Unless you’ve actually been in an area where you can look out your window and see the view with your own eyes, by now you’ve caught images of an orange sky coming from West Coast. For the past week, hundreds of miles of California, Oregon, Washington, and neighboring states have been covered in smokey air as forest fires rage, driving thousands of people from their homes. More than a dozen people have died in these historically catastrophic fires.
As climate change has increasingly worsened fire season, it’s changed how Paige Parry, associate professor of Biology at George Fox University, makes sense of these disasters.
“We know that humans are what’s contributing to the fires,” said Parry. “So in my head, that makes my response and the questions that I ask very different than maybe a disaster that's truly natural and not influenced at all by human action.”
Parry, a quantitative forest ecologist, has spent most of her life and research in the West.
“Within this context of feeling like we have so little control over the situations that are unfolding here on the West Coast and feeling like we're just victims of these fires ravaging, there's a part of me that also recognizes that our collective actions and choices have in some ways likely contributed to the situation that we've found ourselves in, which I think leaves us to wrestle with it in a very different way,” she said.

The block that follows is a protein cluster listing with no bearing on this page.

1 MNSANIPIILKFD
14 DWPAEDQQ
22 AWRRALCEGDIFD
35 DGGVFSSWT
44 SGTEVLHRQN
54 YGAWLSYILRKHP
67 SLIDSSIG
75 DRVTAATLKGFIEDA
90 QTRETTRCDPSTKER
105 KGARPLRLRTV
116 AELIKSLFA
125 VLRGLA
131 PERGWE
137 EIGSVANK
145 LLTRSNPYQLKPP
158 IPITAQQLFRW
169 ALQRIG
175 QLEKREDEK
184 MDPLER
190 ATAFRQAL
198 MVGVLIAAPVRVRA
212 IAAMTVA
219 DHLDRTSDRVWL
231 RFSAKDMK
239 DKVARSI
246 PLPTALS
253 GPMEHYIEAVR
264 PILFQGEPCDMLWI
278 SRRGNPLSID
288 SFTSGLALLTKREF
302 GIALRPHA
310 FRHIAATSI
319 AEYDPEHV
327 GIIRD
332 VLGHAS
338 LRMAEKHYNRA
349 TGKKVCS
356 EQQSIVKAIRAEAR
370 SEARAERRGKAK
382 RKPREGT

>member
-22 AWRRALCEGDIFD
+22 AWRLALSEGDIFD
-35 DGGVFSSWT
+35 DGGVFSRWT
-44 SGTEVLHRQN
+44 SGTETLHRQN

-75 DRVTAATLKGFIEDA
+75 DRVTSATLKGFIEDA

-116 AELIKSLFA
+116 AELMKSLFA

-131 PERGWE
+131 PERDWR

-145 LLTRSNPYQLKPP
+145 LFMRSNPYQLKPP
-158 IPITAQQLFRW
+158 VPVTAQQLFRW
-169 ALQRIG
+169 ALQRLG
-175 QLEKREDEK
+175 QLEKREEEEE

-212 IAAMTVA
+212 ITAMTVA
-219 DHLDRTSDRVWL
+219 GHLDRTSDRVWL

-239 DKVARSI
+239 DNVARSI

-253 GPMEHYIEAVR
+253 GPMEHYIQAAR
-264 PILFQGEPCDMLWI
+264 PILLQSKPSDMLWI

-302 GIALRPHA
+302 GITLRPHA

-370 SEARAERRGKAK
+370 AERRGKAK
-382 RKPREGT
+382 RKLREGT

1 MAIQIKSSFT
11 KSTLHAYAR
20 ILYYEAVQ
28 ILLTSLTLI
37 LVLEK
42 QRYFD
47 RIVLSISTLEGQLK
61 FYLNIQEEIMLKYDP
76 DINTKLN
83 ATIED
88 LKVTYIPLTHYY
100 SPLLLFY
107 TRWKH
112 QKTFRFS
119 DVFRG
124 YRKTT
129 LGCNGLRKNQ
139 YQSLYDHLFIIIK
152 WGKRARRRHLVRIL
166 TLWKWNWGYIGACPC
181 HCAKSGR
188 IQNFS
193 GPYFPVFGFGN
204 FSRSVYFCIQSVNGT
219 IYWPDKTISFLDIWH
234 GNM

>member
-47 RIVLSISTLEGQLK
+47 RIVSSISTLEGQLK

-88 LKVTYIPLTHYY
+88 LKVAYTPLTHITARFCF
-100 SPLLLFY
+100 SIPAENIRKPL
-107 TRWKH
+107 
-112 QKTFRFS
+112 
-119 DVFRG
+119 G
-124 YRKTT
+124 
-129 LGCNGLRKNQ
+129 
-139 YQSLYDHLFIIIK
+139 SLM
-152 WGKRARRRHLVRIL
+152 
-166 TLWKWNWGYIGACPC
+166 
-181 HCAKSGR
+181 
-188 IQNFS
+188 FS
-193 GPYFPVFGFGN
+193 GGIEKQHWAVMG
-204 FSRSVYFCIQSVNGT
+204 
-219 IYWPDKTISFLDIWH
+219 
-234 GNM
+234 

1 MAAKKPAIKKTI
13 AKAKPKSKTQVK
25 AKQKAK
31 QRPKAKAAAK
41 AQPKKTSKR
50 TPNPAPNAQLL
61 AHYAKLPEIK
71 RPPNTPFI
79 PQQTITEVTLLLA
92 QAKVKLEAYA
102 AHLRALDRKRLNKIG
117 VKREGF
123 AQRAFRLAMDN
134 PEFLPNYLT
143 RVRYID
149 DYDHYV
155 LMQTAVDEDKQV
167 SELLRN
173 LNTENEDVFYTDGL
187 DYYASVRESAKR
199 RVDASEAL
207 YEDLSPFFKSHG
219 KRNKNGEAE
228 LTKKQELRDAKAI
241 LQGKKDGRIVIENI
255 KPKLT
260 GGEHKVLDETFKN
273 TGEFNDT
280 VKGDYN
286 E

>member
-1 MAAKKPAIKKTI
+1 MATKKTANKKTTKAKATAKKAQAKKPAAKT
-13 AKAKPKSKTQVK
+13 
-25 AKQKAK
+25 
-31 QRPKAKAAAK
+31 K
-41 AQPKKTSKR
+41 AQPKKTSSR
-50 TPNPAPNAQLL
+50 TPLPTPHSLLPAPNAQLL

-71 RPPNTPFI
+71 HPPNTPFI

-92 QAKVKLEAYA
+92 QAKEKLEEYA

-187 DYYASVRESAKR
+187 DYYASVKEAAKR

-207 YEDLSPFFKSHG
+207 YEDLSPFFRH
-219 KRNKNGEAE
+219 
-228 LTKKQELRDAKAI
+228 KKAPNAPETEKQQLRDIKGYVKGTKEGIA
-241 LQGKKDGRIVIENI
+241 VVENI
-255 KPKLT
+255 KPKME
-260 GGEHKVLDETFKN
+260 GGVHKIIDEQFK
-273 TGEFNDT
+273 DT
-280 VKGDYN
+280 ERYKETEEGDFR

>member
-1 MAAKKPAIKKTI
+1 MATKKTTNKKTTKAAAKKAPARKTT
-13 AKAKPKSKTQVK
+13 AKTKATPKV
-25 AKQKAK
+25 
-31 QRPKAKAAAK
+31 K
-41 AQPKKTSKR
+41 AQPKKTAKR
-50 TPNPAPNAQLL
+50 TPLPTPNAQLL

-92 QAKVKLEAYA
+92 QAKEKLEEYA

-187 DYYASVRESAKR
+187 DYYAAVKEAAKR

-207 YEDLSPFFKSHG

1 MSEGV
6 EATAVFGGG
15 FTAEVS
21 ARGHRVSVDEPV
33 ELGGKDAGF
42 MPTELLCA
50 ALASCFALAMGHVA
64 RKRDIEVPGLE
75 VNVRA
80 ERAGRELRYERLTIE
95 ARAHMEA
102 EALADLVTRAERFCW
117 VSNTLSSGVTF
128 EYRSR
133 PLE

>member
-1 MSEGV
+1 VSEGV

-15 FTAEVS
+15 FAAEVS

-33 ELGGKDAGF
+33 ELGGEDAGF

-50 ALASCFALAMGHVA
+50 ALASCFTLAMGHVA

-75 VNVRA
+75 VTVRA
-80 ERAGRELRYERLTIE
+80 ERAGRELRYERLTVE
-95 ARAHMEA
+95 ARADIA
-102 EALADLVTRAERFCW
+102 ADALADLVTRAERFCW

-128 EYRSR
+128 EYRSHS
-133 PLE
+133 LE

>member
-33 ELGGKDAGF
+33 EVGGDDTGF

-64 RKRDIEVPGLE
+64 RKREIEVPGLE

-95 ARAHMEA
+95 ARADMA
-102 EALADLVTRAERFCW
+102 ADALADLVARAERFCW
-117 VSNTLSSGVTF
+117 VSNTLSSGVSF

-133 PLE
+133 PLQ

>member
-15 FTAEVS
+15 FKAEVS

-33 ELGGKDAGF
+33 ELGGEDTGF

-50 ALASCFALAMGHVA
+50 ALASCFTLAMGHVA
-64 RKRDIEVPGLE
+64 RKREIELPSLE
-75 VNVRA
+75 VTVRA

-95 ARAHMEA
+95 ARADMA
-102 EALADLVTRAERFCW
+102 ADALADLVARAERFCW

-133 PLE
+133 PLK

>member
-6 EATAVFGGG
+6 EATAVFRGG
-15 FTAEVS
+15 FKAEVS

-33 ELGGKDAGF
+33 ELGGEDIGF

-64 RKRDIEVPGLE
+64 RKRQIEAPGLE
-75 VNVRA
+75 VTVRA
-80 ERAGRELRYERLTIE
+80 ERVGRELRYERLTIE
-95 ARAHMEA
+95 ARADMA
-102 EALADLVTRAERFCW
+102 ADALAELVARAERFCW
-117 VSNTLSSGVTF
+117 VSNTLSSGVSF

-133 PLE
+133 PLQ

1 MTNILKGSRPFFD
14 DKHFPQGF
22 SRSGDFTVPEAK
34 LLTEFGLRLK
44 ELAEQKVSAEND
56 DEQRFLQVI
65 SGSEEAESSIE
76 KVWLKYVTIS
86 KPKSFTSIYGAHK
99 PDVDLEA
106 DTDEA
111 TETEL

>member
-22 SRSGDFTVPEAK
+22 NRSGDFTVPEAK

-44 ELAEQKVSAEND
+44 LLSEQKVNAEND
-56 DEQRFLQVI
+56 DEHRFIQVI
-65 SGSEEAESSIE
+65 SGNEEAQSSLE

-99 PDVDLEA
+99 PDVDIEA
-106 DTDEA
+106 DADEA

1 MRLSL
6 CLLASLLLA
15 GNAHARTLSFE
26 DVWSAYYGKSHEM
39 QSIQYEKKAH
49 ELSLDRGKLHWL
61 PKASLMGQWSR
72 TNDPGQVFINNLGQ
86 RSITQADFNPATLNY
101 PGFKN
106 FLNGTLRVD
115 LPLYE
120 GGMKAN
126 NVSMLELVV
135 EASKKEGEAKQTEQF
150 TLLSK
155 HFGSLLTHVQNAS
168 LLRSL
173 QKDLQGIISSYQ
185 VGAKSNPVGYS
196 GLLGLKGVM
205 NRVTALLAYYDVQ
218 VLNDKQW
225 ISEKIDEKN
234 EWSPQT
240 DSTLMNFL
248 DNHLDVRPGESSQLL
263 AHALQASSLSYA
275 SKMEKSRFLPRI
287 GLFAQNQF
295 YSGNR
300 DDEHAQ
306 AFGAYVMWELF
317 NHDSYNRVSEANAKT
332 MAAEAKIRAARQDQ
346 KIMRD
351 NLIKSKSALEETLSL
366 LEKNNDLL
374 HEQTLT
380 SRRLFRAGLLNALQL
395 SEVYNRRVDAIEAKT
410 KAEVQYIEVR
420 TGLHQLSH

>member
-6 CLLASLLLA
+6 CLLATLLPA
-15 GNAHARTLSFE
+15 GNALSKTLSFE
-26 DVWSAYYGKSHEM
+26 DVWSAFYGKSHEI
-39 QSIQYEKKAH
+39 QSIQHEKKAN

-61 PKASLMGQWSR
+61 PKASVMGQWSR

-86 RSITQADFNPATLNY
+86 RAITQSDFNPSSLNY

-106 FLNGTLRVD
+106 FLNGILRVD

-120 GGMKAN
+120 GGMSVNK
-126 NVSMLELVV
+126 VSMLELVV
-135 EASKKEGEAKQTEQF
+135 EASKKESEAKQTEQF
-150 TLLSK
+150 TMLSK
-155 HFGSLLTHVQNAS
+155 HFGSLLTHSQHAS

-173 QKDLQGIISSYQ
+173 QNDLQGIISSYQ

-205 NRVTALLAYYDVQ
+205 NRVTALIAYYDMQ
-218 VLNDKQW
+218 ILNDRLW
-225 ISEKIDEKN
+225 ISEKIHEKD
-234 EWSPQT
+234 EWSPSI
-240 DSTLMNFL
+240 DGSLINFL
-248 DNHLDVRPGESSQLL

Parry joined global media manager Morgan Lee and editorial director Ted Olsen to discuss why these fires have grown increasingly worse, what types of consequences the fires have even after they’ve been extinguished, and how a Christian response to fires may look different in the wake of climate change.
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The transcript is edited by Bunmi Ishola
Highlights from Quick to Listen: Episode #230
Can you tell us a little bit about what the current situation on the West coast is?
Paige Parry: There's a variety of large and small fires peppered around the state, and the concern with a lot of these is that they've spread into a lot of relatively densely-populated areas.
They were spread primarily by really high winds last week that carried some warm, dry air from the east over to the west side of the Cascade Mountains, and the region west of the Cascades is particularly dry right now.
Some of our biggest fires are located in western Oregon and central Washington. And probably the most publicized of those has been the fire complex that has resulted from the merging of three different fires that are fairly close to where I'm at here in Newburgh.